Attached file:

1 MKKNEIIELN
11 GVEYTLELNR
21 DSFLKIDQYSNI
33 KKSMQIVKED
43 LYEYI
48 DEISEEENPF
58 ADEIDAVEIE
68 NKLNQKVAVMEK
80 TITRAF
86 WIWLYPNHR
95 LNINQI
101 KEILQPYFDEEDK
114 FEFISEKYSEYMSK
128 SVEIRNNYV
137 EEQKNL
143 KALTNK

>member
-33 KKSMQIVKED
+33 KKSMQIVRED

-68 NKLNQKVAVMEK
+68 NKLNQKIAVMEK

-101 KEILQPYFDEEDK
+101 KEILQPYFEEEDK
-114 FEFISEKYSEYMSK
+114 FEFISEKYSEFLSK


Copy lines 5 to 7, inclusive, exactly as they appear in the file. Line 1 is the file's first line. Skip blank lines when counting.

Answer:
43 LYEYI
48 DEISEEENPF
58 ADEIDAVEIE